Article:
Sheng: a Chinese mouth-blown free reed instrument consisting of vertical pipes. It is one of the oldest Chinese instruments, dating back to 1100 BCE (some instruments still exist today that have been preserved since the Han era). Traditionally, the sheng has been used as an accompaniment instrument for solo suona or dizi performances. It is one of the main instruments in kunqu and some other forms of Chinese opera. Traditional small ensembles also make use of the sheng, such as the wind and percussion ensembles in northern China. In the modern large Chinese orchestra, it is used for both melody and accompaniment.


Guanzi: a cylindrical double reed instrument, related to the western and central Asian duduk, duduki, and bili of Eastern Europe, Persia, Armenia, and Georgia. The original instrument was introduced to China through the Silk Road as the bili in the Sui Dynasty (580-618 AD). This ancient bili was most likely made from bamboo, but Bamboo bili are rare now, found only in a few areas in southern China. The more common wooden guanzi is usually made from a type of rosewood with 7 finger holes and one to two thumb-holes. The ends of the instrument are decorated with metal. The guanzi is made in a range of sizes from approximately 25 to 30 cm in length. Some modern instruments are being made with keys to facilitate ease of playing. The reeds are made from a hard cane.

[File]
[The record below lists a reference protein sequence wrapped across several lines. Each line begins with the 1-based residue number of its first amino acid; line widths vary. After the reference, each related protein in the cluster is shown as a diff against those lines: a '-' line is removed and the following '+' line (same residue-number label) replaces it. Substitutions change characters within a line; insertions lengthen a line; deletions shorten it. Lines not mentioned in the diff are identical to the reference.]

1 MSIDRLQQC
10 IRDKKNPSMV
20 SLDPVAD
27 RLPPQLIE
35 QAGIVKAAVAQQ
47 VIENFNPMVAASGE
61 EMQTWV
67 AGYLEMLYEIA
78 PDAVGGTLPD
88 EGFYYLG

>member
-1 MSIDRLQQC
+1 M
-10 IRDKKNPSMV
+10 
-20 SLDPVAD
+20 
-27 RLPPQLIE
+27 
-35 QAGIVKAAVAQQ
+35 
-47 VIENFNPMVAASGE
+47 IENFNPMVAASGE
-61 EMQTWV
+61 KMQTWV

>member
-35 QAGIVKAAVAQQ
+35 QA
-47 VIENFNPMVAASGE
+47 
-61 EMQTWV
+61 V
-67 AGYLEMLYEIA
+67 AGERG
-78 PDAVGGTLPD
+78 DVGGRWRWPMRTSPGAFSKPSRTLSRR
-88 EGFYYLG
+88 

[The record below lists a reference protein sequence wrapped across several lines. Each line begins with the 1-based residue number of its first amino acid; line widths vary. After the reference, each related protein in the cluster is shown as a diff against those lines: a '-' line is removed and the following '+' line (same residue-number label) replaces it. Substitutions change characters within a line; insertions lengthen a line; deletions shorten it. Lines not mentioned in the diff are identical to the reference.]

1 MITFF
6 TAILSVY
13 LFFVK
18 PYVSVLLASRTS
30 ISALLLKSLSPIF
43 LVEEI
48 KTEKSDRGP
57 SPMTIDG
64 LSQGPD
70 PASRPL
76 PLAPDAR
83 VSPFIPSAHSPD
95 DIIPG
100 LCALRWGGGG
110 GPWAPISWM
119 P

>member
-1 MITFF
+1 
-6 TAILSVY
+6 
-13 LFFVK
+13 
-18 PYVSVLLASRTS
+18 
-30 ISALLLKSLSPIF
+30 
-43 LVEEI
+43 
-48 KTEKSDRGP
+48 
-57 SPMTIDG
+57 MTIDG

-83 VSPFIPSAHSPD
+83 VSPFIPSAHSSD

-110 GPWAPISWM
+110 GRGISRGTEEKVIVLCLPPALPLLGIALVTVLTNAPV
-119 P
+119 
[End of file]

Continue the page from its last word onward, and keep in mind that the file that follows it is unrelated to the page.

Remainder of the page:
Suona: a double reed instrument with a long body of wood fitted with a flaring brass bell. It has a very brilliant, even strident, tone, and projects very well in any musical situation. For this reason it is utilized as a solo instrument extensively. As well, it has long played a role in weddings, festive events, and other ceremonial occasions. It comes in various sizes to accommodate different pitch ranges.


Zheng: a plucked half-tube wood zither from China, with movable bridges over which strings are stretched. The strings were traditionally made of silk, but today they are usually made of steel or metal wound nylon. The modern Zheng usually has 21 strings, tuned to a pentatonic scale. The performer uses the right hand to pluck the strings, and the tone can be modulated by the left hand pressing the string on the non- speaking side of the bridge


Zoom 3


Sunday, May 23, 2021 - 2:30pm to 4:00pm


  • All Ages